Hit songs? Top of the charts? These days most of us involved in recording music rarely get our hopes up for having hits or seeing our work place high on the Billboard charts. But imagine working in a world where this not only happened — it was expected. In 1959 at the age of 19, Thomas "Snuff" Garrett found himself working in promotion at Liberty Records in Los Angeles. Within a year he was producing top-charting singles with Johnny Burnette and Bobby Vee, soon becoming Liberty's head of A&R. After seven years at Liberty, he left and started Snuff Garrett Productions and its offshoots, Viva and Snuff Garrett Records, with more hits from Gary Lewis and the Playboys and others. Retiring at 30, he sold Snuff Garrett Productions to Warner Brothers Records for millions. But retirement didn't last long, with Snuff returning to cut many hits for Cher in the '70s. In the late '70s and early '80s, Snuff moved into film work producing soundtracks for Burt Reynolds and Clint Eastwood films (The Cannonball Run, Sharky's Machine and Every Which Way But Loose), followed by Burt's TV shows up through the nineties. A stroke at 45 slowed Snuff down, but when I visited him in his cowboy memorabilia- filled home at his Idle Spurs ranch in Arizona, his cuss-filled tales of rambunctious record wrangling were as lively as could be. Our conversation brought us back to a time when songs were paired to singers (or vice versa), studios booked, arrangers and musicians brought in and hits cut. Here's Snuff Garrett, a producer of more number one hits than Phil Spector, and a former renegade cowboy of the Hollywood music biz.

Did you ever learn to play an instrument?

When I was a kid I thought as soon as Roy Rogers stepped off Trigger they would pick me, just like every other kid in America hoped. I went to a guitar school in Dallas and took lessons for three years. Finally they told my mother, "Mrs. Garrett, we know you're a single mother and we don't want to take your money. We want to tell you that Tommy has no musical talent whatsoever. None." Years later I got a call from them saying, "Sorry. We were wrong." I didn't know one piano note from another. When I had my first four hits I hired a piano player to come over and teach me piano. Three weeks later he said, "While I've been trying to teach you to play 'Blue Hawaii' — which you haven't learned yet — you've made a fortune. You don't need to know music."

In your teens you were hanging out at a radio station in Dallas?

The instigating station of Top Forty radio — KLIF. Gordon McLendon was my boss. I later married his secretary. [laughter]

How did you end up in a radio station as a teenager?

Because I wanted to be a disc jockey.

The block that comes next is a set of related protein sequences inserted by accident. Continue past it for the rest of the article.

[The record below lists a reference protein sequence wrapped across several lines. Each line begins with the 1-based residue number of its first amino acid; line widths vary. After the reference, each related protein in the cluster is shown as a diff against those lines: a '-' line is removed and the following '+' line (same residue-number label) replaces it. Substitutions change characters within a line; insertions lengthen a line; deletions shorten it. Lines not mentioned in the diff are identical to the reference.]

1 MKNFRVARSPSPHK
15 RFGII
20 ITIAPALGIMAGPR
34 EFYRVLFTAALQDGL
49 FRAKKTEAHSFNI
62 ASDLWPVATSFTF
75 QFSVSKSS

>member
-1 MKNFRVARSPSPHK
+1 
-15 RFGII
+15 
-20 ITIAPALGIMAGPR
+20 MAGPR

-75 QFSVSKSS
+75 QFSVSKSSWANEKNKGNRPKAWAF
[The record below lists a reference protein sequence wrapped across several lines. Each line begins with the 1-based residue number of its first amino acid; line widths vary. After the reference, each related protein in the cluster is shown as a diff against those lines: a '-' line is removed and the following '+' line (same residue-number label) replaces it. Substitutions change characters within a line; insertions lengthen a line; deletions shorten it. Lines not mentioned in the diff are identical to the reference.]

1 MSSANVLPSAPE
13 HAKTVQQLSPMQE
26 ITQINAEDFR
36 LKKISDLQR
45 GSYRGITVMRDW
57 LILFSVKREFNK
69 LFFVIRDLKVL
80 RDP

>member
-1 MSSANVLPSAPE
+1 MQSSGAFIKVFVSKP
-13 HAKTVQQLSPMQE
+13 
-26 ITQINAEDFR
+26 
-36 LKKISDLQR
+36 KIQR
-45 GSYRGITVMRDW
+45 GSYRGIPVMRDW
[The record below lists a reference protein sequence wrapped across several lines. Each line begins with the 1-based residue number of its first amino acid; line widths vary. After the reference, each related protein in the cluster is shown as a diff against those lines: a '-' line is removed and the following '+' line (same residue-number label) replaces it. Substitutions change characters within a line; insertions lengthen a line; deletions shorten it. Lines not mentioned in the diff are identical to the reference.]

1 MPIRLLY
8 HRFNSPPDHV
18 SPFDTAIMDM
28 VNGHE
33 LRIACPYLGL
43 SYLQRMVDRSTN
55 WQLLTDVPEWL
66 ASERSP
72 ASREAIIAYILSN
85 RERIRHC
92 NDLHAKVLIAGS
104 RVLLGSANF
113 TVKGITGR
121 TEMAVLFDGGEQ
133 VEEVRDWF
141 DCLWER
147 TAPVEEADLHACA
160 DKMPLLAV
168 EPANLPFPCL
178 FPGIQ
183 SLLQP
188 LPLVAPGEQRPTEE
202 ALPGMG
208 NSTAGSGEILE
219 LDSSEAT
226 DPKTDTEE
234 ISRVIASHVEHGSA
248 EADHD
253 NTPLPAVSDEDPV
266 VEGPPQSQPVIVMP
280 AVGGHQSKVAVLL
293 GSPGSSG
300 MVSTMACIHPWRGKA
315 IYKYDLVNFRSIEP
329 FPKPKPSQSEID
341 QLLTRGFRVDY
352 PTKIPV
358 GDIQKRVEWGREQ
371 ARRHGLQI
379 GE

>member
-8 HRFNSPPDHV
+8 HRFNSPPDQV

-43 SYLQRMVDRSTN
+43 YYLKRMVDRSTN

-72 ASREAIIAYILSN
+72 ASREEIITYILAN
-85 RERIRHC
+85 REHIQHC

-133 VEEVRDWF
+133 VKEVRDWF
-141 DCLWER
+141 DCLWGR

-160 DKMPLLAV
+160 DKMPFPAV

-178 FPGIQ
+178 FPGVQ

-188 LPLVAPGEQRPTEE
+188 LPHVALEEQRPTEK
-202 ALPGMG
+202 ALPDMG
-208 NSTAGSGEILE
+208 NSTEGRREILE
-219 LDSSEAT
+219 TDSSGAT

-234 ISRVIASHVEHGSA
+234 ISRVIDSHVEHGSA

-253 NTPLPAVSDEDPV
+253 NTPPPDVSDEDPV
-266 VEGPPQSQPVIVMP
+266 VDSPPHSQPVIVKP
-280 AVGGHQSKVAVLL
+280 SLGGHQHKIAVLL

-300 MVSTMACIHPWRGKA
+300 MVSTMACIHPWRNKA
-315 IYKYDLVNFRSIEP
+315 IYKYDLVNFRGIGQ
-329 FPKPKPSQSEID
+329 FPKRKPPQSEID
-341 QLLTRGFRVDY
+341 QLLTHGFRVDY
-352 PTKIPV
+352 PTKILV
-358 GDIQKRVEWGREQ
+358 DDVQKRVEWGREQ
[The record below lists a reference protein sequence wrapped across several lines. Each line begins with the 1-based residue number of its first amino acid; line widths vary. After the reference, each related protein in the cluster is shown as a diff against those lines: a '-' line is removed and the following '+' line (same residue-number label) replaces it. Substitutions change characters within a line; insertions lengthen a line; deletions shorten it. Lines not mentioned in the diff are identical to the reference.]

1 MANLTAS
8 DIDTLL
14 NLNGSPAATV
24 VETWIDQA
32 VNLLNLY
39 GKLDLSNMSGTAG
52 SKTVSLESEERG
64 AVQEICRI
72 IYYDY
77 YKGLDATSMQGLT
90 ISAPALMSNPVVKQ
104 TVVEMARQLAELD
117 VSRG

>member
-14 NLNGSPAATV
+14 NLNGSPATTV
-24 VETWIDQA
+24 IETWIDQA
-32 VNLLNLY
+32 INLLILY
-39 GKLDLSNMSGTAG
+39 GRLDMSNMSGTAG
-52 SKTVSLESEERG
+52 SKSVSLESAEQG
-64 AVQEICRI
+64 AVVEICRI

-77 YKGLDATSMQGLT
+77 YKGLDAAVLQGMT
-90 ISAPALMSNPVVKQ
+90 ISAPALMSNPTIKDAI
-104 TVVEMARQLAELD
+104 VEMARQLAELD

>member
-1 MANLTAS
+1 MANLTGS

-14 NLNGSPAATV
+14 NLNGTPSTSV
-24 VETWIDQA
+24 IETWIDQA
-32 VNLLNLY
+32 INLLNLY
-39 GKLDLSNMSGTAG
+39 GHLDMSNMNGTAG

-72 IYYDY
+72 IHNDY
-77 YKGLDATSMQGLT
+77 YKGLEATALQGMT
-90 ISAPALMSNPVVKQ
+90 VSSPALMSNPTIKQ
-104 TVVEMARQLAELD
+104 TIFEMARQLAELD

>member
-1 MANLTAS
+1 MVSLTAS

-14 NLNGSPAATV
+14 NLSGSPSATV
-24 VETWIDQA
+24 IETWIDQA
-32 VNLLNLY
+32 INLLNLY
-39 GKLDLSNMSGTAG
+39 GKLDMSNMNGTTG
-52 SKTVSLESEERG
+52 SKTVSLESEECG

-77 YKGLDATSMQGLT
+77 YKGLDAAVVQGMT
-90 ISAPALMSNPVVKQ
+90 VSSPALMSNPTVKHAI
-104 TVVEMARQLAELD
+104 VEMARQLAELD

Did you get to be a disc jockey there?

No. You have to realize how important the major disc jockeys were in those days. Those guys were the highest paid in the country. I did odd jobs and made a few dollars a week as music librarian. I listened to thousands and thousands of fucking records working at KLIF. They told me to get rid of all the 78s. I said, "Can I have them?" I was riding the bus and I'd carry them. I'd listen to both sides of all of them. I realized what I liked and didn't like. Later I ended up in Lubbock — they got me a job. When those guys said, "Hey, you've got to hire him", I got hired! I went up to Lubbock, got to be friends with Buddy Holly, and Waylon Jennings did a country radio show there. I was on the pop station. I moved from there to a little town called Wichita Falls, Texas. I used to sit in the window at KSYD — it had a bullet hole in the corner of the window — in the downtown area.

You were DJ'ing in the window?

Yeah. George Carlin replaced me as the DJ when I left town. Then I had a dance place in town. I got records from the distributors in Dallas to sell — it was called Snuff's Hop Stop & Record Shop. [laughter] Everybody would come down. I had a TV show three days a week. Buddy Holly was gonna bring me to New York with him — we were gonna do a record company called Taupe Records. That was the idea. I knew Trini Lopez there and I'd tell him, "Boy, I'm gonna be in the record business. I'm gonna make records!" Years later I brought Trini to L.A. [laughter]

How the heck did you get from being a DJ in Wichita Falls and doing sock hops to heading out to Hollywood and joining Liberty Records?

I'd already been there. I left home at 15 1/2. My daddy died and I left home. I lived with the disc jockeys [in Dallas]. They all lived in beautiful apartments with women everywhere. I loved that life! [laughter] They were like older brothers to me. I would keep their houses and apartments clean. One of the jocks, Bill Jenkins, got fired. He said he was moving to California, and I asked if I could go with him. I quit school and I went to L.A. Bill got a job at KPAL in Palm Springs, so here I was, stuck in fucking Palm Springs. He had a little apartment — I slept on the floor there. Then I caught a Greyhound bus and went up...

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